the previous process. Also, environmental precautions must be applied in the process design. The unit is primarily a phase separator employing the fluid mechanics. A surface-velocity classifier, such as a gravity settling vessel (Fig. 5) is used. It processes 5190 tons/yr of de-oiled catalyst at 298–313 K under atmospheric pressure. Separation depends on the particle terminal velocity, which is a function of the physical and transport properties of the solvents and catalyst particles. By adjusting the liquid flow rate from each compartment, the catalyst particles with different densities are separated. For the steady flow of a fluid past a moving solid, boundary layers are established. The force exerted on the solid is a combination of boundary layer drag, form drag, external force and buoyant force. The rate of separation of phases settling in a gravitational field is usually limited by the rate of fall of the smallest particles with residence time, which is important in determining the size of the unit.

M. Marafi et al. / Journal of Environmental Management 86 (2008) 665–681 Table 3 Mass output (tons/year) for the rejuvenated spent catalyst process Option Catalyst products Fines De-oiled spent catalyst 0 2184 3171 Rejuvenated spent catalyst 3264 1820 1125 By-products Residual oil Leached metals Carbons and combustibles 1089 607 375 6000 6000 6000 Total 671


519 519 519

810 810 810

318 60 0

Table 4 Solvent properties and process temperatures Solvent Boiling point (K) Solubility Process temperature (K) 400 460 555 580

Naphtha Kerosene Diesel Gas oil

443 503 600 625

Excellent Excellent Excellent Very good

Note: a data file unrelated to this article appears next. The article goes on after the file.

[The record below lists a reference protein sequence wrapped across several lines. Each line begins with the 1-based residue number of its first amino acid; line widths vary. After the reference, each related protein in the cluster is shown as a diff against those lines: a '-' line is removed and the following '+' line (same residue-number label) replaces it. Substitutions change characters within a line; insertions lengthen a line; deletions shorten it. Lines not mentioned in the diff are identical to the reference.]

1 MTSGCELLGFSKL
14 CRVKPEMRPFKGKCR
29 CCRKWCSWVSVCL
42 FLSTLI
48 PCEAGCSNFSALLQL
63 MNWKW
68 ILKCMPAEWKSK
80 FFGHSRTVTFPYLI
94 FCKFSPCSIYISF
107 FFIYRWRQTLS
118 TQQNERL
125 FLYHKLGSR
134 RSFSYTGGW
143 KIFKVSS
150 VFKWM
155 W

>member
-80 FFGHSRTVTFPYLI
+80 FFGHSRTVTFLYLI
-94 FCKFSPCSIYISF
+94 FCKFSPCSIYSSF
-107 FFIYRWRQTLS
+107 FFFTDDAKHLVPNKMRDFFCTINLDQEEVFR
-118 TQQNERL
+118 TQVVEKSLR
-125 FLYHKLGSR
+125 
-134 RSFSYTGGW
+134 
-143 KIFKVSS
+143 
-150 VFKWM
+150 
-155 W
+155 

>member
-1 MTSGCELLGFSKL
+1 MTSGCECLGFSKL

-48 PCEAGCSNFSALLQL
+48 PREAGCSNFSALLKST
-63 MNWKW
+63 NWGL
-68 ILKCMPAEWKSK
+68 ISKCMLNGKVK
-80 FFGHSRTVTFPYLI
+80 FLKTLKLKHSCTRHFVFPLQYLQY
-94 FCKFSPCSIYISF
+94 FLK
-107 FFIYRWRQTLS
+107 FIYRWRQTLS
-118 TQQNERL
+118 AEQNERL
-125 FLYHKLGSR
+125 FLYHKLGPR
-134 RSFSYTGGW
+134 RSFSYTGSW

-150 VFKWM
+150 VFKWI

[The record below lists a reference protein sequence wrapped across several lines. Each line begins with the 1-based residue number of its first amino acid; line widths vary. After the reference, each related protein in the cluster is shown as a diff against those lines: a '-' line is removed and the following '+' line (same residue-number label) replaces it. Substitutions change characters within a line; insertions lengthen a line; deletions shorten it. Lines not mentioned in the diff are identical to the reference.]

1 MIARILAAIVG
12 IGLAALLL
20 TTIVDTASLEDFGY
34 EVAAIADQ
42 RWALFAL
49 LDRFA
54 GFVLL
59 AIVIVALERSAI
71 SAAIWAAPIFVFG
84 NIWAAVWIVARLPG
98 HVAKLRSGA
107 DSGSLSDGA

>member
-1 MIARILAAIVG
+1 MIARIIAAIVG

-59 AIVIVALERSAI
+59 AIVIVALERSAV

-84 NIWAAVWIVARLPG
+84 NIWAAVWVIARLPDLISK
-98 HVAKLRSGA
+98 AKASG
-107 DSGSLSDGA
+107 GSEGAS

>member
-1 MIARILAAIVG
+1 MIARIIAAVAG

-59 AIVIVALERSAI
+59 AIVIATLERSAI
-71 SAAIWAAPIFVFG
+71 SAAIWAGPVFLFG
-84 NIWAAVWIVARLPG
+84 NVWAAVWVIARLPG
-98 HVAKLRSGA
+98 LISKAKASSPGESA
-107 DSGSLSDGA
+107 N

2.3. Integration of de-oiling and separation processes Since de-oiling and mechanical separation are needed in all three process options, it will be advantageous to integrate the two processes to a single process. Additional benefits could be realized when the same liquid is used as both the solvent and the separation medium. This combined-process unit is designated as Unit 01. A schematic of the integrated de-oiling and mechanical separation process is shown in Fig. 6. The dotted lines show the gas flows, the thin solid lines show the liquid routes, and the thicker solid lines show the solids paths. The spent catalyst is carried to a holding tank on top of the de-oiling column (01V01) via the spent catalyst escalator (01ES01). The solvent feed is pumped by the solvent recycle pump (01P04). A small amount of solvent is added to the catalyst to form a slurry feed. Most solvent feed, heated in the solvent feed heater (01H01) enters from the bottom of the de-oiling column (01V01). It moves upward to contact spent catalyst particles and remove the attached residual oil, while the catalyst moves downward. The de-oiled spent catalyst leaves 01V01 and is carried by the de-oiled catalyst escalator (01ES02) to the gravity settler (01V03) for separation according to density. The effluent leaves from the top 01V01 and enters the distillation tower (01V02) for residual oil and solvent separation. The recovered solvent, as the top product of 01V02 passes through the solvent distillate heat exchanger (01E01) before joining the makeup solvent stream. The combined stream is pumped by the gravity settler unit feed pump (01P01A/B) to facilitate the separation of the deoiled spent catalyst in 01V03. The separation depends on the solvent flow rate, which is controlled by the appropriate valves. After separating the de-oiled catalyst into light,